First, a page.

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Chorus move 'makes mockery of asset sales limits'

Fuseworks Media
Fuseworks Media
Chorus move 'makes mockery of asset sales limits'

The National Government's decision to waive the ten percent cap on shareholdings in Chorus for an Australian investment company proves it can't be trusted to limit foreign ownership in its planned asset sales programme, Green Party Co-leader Russel Norman said today.

The Government has chosen to allow Australian-controlled AMP Capital Investors New Zealand to increase its holding in Chorus from just under ten percent to as much as fifteen percent. The ten percent limit on ownership of Chorus by individual investors mirrors the limit in the Mixed Ownership Model Bill that the Government is passing to allow the sale of shares in Genesis, Meridian, Mighty River, Solid Energy, and Air New Zealand. Both limits are intended to curtail foreign ownership of strategic infrastructure.

"National has sought to placate the massive public opposition to asset sales by saying that foreign companies would not be able to buy more than ten percent each of them. It has now shown that it would bypass such restrictions at will," said Dr Norman

"Coupled with gaping loopholes that allow non-voting shares and subsidiaries to be sold off, this shows that there would be no effective restrictions on foreign companies buying up our energy companies.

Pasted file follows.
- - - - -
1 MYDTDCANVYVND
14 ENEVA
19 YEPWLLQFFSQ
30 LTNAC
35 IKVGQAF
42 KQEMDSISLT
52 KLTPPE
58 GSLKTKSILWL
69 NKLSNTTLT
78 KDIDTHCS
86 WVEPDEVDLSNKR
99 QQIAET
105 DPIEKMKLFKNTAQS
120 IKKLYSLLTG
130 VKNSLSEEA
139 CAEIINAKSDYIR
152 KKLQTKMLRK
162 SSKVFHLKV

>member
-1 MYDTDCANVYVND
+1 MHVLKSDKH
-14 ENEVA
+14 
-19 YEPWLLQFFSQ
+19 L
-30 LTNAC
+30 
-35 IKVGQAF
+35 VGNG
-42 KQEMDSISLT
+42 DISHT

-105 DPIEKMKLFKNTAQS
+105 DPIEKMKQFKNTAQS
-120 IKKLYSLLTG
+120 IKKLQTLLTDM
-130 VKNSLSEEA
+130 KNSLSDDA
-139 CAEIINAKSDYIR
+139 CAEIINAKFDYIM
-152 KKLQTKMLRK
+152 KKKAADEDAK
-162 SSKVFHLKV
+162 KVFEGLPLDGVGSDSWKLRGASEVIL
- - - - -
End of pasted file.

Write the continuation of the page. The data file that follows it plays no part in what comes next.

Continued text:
"Kiwis know we cannot believe National's hollow promise to limit foreign ownership.

"If National sells half of our assets under the Mixed Ownership Model Bill, it would be the beginning of a slippery slope that would eventually see our energy companies sold off to foreign companies entirely.

"Thanks to National, we would lose not only the profits from those companies, but also sovereign control over our electricity system.

"The Green Party plan for a sustainable economy, Green Jobs, is built around public ownership of key infrastructure like our energy companies.

"Our energy companies could become major exporters of renewable electricity products, but only if they remain in New Zealand public ownership" said Dr Norman.

The Green Party's alternative plan for our economy:

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